The speaker does not take the road less traveled because there is no road less traveled; there is only the road not taken. The speaker of the poem says that the two roads are "worn...about the same" by the people that have "pass[ed] there," and this indicates that about the same number of people have taken each road—one is not any more or less traveled than the other (9–10).
He describes the second road as being "just as fair" as the first as well as that "both that morning equally lay / In leaves" that no one had walked on with muddy feet (11–12). The roads may be a bit different in appearance, but they have been traveled about the same number of times. Perhaps the speaker plans to say that he took the "road less traveled" in the future because he will want people to think that he is unique or that he makes courageous choices, or perhaps he will tell people this later because we all have a tendency to embellish our memories and even make ourselves seem better or smarter or braver than we actually were.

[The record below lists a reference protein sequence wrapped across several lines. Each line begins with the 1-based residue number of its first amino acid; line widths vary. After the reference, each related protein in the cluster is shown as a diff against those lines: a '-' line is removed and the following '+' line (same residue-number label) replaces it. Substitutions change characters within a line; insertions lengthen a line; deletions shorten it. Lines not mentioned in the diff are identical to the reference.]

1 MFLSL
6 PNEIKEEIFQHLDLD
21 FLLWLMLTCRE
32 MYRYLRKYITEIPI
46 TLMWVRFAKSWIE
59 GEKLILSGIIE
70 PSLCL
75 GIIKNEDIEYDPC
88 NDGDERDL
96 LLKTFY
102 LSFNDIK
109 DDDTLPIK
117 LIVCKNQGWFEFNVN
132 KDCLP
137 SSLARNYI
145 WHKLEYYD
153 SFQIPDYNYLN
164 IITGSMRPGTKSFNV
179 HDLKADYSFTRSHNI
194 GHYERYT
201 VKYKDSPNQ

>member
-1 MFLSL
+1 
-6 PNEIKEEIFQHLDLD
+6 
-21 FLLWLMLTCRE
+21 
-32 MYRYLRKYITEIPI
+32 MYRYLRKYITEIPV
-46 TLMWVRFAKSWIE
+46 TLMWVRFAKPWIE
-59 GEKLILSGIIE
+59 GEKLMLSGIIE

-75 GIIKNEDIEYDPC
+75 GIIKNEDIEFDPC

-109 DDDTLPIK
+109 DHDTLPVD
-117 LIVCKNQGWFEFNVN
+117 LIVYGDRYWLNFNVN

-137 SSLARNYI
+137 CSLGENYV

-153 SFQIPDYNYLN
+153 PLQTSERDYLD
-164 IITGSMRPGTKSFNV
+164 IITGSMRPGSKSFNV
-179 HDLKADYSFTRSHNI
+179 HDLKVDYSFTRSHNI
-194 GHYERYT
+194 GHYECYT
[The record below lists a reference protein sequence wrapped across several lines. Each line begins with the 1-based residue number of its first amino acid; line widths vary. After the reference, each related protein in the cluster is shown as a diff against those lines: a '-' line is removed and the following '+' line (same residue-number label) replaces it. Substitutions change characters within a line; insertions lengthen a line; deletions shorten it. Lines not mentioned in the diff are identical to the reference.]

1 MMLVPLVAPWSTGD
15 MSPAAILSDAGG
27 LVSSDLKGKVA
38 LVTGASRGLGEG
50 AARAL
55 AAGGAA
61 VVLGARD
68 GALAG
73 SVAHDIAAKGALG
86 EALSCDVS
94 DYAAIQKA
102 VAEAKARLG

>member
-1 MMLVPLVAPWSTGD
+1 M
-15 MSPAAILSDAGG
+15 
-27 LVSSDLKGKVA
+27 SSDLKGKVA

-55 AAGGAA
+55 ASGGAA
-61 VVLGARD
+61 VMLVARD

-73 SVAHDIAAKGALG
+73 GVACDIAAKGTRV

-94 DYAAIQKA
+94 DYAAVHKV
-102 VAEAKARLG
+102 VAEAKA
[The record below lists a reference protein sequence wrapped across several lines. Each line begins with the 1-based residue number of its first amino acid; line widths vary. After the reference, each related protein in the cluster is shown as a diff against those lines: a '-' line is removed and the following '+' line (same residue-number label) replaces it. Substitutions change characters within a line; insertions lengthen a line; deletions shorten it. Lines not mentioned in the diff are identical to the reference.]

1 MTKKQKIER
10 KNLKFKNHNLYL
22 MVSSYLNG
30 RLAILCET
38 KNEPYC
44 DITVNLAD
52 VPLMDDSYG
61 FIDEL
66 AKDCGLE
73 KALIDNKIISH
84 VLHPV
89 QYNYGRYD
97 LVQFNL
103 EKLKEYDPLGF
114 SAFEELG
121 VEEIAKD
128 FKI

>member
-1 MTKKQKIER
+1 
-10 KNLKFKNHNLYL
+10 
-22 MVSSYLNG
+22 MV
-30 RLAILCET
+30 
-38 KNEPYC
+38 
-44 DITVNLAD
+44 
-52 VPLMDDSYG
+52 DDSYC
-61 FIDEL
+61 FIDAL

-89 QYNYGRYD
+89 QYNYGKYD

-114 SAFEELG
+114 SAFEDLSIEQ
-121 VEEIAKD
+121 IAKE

It is unlikely that he will come back to try the other road someday because "way leads on to way" (14). Once we pick one road, that leads to the next and to the next, and it can either be too hard or even impossible to get back to where we started from. Further, if we consider the roads as symbols of different choices we make in life, we can rarely go back and undo a choice we've already made; we must forge ahead, hoping to avoid mistakes or figurative wrong turns in the future.